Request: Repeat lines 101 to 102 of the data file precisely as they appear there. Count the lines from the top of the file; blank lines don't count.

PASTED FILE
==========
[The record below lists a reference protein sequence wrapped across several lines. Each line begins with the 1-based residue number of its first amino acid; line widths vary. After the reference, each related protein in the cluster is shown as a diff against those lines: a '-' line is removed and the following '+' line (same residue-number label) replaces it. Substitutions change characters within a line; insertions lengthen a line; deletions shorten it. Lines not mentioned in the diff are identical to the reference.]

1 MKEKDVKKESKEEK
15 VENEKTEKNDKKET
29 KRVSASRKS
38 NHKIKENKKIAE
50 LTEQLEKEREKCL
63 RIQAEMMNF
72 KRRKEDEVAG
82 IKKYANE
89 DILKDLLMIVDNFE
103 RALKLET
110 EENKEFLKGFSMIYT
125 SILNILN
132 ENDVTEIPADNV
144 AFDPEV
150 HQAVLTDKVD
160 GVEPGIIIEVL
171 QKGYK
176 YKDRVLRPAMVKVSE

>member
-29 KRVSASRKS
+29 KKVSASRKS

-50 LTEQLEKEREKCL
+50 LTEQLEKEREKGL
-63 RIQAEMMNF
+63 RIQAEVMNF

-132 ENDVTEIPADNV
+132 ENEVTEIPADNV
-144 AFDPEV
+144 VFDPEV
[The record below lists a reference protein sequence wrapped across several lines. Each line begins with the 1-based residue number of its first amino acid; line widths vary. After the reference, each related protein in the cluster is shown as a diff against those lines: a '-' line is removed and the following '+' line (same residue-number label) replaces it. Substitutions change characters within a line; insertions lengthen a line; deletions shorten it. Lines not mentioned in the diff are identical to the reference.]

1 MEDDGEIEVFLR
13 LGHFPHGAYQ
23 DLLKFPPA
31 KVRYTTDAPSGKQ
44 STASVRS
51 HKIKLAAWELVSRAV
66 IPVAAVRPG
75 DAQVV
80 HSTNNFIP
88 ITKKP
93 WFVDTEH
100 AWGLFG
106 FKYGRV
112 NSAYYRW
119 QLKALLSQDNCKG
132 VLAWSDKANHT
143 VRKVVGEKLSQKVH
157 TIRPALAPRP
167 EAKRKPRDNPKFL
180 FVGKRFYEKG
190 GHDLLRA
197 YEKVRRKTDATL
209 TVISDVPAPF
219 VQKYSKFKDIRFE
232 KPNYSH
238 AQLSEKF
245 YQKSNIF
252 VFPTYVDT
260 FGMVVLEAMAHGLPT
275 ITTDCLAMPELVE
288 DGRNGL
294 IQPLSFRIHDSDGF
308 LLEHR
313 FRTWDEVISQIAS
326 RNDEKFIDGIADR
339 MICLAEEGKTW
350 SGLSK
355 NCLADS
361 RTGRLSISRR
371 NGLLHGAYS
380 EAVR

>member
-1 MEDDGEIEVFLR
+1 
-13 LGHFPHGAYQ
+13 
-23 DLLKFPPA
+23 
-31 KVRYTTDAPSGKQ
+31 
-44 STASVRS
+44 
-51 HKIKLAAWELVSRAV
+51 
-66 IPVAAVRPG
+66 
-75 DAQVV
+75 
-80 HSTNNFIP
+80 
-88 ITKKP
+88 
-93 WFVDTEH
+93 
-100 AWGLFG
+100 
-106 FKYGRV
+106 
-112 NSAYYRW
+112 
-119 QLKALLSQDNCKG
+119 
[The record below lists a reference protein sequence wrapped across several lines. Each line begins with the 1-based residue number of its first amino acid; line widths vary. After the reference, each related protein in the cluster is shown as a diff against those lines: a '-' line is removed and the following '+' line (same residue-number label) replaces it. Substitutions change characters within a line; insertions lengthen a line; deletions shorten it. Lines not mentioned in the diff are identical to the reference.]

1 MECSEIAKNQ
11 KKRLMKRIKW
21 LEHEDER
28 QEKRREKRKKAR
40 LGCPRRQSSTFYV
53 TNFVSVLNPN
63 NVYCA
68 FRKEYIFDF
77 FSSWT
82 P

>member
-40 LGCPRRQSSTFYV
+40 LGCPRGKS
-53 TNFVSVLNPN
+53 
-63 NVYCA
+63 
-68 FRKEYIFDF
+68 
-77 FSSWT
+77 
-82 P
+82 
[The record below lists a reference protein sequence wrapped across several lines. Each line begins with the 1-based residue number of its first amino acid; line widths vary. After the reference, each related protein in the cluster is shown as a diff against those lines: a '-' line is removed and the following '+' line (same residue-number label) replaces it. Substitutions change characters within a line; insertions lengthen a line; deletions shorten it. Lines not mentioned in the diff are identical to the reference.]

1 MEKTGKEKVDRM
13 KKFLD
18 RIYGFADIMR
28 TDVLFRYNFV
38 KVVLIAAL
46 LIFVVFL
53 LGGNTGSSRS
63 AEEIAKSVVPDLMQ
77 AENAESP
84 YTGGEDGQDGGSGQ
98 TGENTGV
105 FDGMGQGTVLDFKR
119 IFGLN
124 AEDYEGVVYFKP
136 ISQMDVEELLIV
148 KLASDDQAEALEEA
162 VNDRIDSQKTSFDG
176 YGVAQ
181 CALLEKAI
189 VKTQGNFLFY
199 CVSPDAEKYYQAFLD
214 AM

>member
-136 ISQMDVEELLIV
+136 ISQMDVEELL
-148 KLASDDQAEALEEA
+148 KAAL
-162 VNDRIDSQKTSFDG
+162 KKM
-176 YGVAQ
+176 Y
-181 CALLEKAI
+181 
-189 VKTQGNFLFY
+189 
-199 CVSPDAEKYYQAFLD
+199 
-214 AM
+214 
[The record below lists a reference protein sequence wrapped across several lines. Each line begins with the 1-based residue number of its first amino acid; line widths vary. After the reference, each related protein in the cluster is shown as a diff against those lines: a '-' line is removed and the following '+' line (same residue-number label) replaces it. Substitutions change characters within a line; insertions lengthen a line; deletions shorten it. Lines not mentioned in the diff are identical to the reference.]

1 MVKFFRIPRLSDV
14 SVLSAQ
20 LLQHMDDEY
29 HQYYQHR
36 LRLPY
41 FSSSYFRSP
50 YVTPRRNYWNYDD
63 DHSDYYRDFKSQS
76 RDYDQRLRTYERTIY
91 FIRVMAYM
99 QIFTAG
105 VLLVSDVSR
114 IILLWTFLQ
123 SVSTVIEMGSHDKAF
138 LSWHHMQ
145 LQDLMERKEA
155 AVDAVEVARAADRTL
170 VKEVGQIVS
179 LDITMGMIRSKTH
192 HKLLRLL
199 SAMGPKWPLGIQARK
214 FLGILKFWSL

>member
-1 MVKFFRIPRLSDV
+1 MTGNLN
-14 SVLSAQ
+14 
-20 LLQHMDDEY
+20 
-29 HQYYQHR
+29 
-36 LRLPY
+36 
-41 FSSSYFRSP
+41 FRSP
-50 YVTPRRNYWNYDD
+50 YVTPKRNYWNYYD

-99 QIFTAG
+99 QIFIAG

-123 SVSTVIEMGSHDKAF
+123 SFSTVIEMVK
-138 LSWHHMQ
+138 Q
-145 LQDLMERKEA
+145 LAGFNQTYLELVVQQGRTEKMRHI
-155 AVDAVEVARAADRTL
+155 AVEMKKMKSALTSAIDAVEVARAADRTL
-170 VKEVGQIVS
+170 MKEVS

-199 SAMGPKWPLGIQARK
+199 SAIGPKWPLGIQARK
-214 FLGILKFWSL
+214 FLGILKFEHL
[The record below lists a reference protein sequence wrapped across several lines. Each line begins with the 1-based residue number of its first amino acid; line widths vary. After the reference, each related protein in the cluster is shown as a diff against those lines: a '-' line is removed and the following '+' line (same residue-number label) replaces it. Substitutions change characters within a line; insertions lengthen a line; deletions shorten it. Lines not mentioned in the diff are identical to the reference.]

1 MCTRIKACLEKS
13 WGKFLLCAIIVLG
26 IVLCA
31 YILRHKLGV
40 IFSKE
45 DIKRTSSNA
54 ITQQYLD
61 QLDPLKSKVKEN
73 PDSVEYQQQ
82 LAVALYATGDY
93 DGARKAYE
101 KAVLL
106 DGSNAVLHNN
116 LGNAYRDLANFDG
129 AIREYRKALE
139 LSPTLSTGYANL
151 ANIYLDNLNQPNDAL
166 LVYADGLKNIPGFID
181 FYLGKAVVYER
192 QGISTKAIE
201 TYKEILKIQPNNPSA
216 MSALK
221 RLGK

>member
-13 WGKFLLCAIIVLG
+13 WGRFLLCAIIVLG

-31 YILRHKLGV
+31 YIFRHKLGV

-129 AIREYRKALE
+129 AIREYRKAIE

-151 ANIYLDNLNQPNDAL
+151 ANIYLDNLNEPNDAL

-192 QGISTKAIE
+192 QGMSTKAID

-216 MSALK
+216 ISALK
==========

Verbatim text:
+112 
-119 QLKALLSQDNCKG